It comes after the Australian government, with support from Medibank, refused to pay a ransom for the data.

The public was urged by Medibank not to look for the files because they contain the names of policyholders rather than patients.

David Koczkaro, CEO, issued a warning that the data release might discourage people from seeking medical care.

Numerous factors, such as complications, miscarriages, and non-viable pregnancies, can lead to abortions.

The misuse of their data is abhorrent, and it might deter them from seeking medical attention. “These are real people behind this data,” he said.

The latest in a series of significant data breaches at Australian businesses in recent months involved the theft of 9.7 million Medibank customers’ personal information.

The hackers released their first batch of data this week after Medibank refused to pay a $10m (£8.7m; A$15.6m) ransom — roughly $1 for each client — demanded by the hackers.

Some Australians claim that after their medical information was posted online, scammers started to target them.

Todd Woodbridge, a former tennis champion who is recovering from a heart attack, claimed he had received a constant stream of calls from con artists who knew which hospital he had been in.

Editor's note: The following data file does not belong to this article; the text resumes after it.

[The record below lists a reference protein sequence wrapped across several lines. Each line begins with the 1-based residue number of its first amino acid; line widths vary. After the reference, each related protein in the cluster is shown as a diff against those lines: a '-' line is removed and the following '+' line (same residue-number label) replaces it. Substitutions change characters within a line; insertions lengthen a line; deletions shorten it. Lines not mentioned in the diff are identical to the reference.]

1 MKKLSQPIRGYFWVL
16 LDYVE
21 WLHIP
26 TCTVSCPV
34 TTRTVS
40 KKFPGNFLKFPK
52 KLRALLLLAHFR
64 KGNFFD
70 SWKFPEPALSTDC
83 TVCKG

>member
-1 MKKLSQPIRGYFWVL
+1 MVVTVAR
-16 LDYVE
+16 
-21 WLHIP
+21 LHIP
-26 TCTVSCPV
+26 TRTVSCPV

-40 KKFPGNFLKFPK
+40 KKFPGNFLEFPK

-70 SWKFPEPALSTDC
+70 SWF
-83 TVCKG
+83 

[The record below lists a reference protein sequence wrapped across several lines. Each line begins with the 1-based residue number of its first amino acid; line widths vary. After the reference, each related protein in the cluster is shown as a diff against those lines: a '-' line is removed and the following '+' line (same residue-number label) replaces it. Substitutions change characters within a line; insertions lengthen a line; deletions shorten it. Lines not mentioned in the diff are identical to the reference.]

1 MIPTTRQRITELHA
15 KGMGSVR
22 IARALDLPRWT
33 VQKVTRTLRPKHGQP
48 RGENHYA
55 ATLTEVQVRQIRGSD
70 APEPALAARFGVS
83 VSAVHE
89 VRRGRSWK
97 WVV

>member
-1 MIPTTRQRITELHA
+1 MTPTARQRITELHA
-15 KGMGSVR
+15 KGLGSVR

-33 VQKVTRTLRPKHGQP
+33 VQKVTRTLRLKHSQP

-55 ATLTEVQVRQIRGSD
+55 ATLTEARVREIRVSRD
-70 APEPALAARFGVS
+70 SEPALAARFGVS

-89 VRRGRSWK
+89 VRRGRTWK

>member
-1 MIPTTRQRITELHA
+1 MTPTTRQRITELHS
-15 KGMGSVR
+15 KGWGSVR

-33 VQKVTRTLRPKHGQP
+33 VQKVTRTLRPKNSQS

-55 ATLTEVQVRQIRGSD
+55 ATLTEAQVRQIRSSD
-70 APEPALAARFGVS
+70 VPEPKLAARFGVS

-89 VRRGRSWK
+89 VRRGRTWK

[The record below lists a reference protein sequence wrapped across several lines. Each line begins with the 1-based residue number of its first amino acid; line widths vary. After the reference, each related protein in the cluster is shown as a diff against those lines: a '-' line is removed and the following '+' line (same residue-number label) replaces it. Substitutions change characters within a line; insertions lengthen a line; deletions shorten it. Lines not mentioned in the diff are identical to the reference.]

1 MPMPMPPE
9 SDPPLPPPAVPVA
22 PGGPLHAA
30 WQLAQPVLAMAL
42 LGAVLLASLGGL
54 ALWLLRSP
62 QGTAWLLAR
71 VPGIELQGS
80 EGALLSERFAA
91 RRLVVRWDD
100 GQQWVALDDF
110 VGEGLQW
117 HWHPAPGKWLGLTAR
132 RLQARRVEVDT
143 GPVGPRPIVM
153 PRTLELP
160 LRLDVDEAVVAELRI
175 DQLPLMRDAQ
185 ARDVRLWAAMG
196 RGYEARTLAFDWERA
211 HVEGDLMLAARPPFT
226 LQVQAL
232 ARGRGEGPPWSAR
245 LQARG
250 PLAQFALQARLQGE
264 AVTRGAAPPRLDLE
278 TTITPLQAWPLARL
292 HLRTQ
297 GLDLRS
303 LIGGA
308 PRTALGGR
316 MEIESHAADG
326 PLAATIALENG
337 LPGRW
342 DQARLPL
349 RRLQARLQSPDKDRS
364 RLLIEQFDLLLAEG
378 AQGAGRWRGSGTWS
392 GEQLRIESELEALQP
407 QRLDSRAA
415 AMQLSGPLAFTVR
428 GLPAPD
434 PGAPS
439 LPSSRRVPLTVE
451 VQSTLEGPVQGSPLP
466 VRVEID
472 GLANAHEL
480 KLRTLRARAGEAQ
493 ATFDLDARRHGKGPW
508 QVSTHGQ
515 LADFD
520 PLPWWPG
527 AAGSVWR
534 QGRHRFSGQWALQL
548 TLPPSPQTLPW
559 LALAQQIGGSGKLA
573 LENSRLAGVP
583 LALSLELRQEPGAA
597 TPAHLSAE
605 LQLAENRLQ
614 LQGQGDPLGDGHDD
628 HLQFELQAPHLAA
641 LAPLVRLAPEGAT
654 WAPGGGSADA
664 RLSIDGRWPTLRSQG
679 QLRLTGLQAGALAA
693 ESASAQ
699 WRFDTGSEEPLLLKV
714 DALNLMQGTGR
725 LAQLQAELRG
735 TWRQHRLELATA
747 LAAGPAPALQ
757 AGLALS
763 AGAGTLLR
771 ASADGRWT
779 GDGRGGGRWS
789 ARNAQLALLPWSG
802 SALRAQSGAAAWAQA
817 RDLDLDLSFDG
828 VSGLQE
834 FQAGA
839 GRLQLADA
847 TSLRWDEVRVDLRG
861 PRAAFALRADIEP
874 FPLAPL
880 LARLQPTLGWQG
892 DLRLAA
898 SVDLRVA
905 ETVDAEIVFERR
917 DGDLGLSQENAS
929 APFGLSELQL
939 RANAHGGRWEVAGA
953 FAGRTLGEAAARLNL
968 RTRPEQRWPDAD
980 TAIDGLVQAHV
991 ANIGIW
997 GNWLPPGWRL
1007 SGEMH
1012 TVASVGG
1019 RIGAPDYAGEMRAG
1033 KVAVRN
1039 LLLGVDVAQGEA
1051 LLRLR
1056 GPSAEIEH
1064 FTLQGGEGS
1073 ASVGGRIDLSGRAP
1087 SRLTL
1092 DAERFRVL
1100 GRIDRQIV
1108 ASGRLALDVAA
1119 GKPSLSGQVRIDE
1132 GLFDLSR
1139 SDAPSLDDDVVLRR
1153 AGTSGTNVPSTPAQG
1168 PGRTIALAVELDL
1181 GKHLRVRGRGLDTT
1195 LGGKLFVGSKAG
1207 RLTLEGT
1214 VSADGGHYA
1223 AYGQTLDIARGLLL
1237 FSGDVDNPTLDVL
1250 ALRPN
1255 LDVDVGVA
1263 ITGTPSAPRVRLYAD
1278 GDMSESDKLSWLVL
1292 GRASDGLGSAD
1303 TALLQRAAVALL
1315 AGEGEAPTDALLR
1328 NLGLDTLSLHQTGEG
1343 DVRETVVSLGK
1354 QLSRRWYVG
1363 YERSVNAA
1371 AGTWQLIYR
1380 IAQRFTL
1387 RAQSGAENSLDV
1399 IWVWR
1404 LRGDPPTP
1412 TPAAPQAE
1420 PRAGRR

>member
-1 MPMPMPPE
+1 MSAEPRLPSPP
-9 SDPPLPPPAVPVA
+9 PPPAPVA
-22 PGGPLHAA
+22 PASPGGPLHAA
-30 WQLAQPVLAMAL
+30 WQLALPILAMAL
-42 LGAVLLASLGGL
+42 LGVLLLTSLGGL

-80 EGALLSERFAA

He told Melbourne radio station 3AW on Wednesday, “I think I’m one of those people who have been scammed by the Medibank situation; I’m a customer of theirs.”

Ex-tennis player Todd Woodbridge says he has been pestered by scammers following the hack

Medibank has come under fire from him and others for the security lapse.

The hackers published a set of customer information files titled “good-list” and “naughty-list” earlier this week.

The files contained information on individuals’ health claims, such as medical procedure histories, as well as names, addresses, birthdates, and government identification numbers.

The hackers later added: “added one more file abortions.csv” to their forum on Thursday.

Medibank has issued an apology for what it has referred to as the “malicious weaponization” of personal data. The information was obtained by the hackers after login credentials giving them access to all of its customer data were stolen.

The company’s decision to refuse to pay the ransom was also defended by the Australian government.

Both have issued warnings about the likelihood of additional customer data releases. Anthony Albanese, the prime minister, has acknowledged that he uses Medibank as well.

The second-largest telecommunications company in Australia, Optus, was also the target of extortion in September after the company reported that a cyberattack had resulted in the theft of the personal information of about 10 million customers.

Many Australians who have been impacted by both breaches have come forward.

According to local media, the ransomware group REvil’s blog has posted the stolen Medibank data.


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